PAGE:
Stolen hours and small miracles

Stolen hours and small miracles

It’s been rather gloomy for the past few weeks, with the days full of rain or cloud or both, and the daylight never seeming to really break through.

But today was different. Today was full of bright golden winter sunlight, the kind that takes the edge off a bitterly cold day while you’re in it, and makes you realise just how much it’s been helping when you’re in the shade.

But, there was a balance to be found today, I had countless things to do around the house, no least of which was taking down the last of Xmas decorations and putting them away for another year, I had tidying and a hundred other jobs to do in the garden – jobs that have been staring at me for weeks, but which its just been far to soggy and unpleasant to be getting on with, and I have editing to do on my Glass Darkly novel which I finished writing last night.

Now, I’m eager to get on with the editing of the first episode of my Glass Darkly story because I’d really like to try and get the proof copies out to my beta readers in early Feb, but nice days are few and far between at this time of year and the prospect of an entire day spent indoors was just unthinkable, and I’m glad it was because the few hours I’ve spent pottering around the garden today have been a joy. Amongst other things I’ve finally gotten around to dividing and replanting my Japanese Borage, which is a lovely back of the border plant that has really made a home for itself beneath one of my hedges. But being the greedy gardener that I am, having seen it make a home in one place I immediately want to see if do the same in several others. I’ve done the same with a clump of Crocosmia at the end of the drive that’s needed dividing for about three years. I’ve also lopped a low branch of my apple tree which has snagged me on more than a few occasions in the past while I’ve been mowing the grass, dug up the last of my Christmas new potatoes, cleared the litter from the hedges and under shrubs, finally gotten around to taking my broad bean canes out, trimmed my still flowering lavender shrubs back to where they won’t soak my trousers every time I step out of the back door, and raked the majority of leaves from the lawn.

Do I have another dozen jobs that I could do with another couple of cold sunny days to be getting on with, yes and probably more besides, but getting some of these done feels good, and spending a few hours in the bright sunlight feels even better. But what’s better still? I did all this knowing the weather forecast for the evening was for several hours of snow, which is now falling and laying on the ground in increasingly picturesque amounts.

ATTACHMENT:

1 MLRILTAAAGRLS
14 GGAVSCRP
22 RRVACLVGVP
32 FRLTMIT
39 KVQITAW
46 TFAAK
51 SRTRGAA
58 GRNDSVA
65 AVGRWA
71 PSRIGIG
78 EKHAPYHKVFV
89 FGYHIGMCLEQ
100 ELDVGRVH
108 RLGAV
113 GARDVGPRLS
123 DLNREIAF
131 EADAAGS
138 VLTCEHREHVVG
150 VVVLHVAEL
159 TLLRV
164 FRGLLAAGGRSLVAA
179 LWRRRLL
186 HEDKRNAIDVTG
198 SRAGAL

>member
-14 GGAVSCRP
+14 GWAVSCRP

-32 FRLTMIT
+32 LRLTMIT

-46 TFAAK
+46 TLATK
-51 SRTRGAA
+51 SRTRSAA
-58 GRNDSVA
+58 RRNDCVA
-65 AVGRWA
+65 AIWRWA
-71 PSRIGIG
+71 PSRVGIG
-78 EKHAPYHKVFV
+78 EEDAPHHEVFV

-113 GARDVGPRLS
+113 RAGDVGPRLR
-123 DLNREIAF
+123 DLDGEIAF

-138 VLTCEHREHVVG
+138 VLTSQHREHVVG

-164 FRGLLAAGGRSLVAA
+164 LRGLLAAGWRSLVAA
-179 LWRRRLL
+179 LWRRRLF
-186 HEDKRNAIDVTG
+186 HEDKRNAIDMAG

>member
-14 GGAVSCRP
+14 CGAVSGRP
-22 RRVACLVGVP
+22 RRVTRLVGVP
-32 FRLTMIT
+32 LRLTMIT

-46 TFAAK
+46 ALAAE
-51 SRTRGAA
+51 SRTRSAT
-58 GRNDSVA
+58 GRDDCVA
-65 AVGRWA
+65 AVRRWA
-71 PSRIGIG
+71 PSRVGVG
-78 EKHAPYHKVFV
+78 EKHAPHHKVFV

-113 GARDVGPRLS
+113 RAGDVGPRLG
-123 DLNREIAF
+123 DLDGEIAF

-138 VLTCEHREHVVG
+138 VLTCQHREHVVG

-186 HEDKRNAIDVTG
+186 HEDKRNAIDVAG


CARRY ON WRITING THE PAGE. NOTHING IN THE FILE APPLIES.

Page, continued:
I’ve only had a peak out at it through the windows and the back door, but snow has a wonderfully transformative quality even on an ordinary day, but today, having sorted out so many little jobs, all of which make the garden look and feel that little bit better, that layer of snow that is already lying heavy on the boughs of my apple tree, and has covered my now compact lavenders, that’s just magical.

The miracles however are not restricted to the snow. Because I spent a few hours in the garden today I noticed some other little miracles scattered around the place. I knew it was cold today when even after a couple of hours of steady work in several layers as well as hat, scarf and gloves I didn’t begin to overheat. I wasn’t cold, but ordinarily a couple of hours in an I invariably start to shed a few layers. But then I noticed a bucket I’d left lying around that had filled with water, still had a perfect disk of ice on top when I carried it over to empty the water onto a flower bed that’s sheltered by a large conifer (the soil is always dry there no matter what the weather has been doing). I found the same when I fished a paper cup that had been deposited by the winds out from under one of my shrubs. Such an unpromising soggy cardboard thing, and yet it contained another perfect disk of crystal clear ice.

For a moment these disks of water sent my mind wandering . . . could i leave a few shallow containers lying around on winters days like this to create some temporary ice decorations for some of the trees in my garden. They probably wouldn’t last more than a few hours, but they’d catch the light wonderfully while they did.

But then I noticed a small patch of snowdrops just setting flower through the frosty grass, and of course its impossible for anyone to see a snowdrop without thinking of the spring, and that immediately sent my mind down a completely different path. I have Hellebores in full flower a the moment, and a Peony that’s only been in the ground for a couple of months that’s provided one bright vibrant flower that lasted a day before one of my local squirrels nibbled it off, but which has another dozen buds all promising to provide some much needed colour before too long, but while both of these are lovely, in mind they’re also linked firmly with the winter, whereas the snowdrops cannot help but be linked to the crocuses, and the crocuses to the daffodils and the daffs to the tulips, which time you’re so thoroughly into spring its only just possible to remember the winter.

Yes, I’ve enjoyed my day in the garden, may there be many others not too far in the future.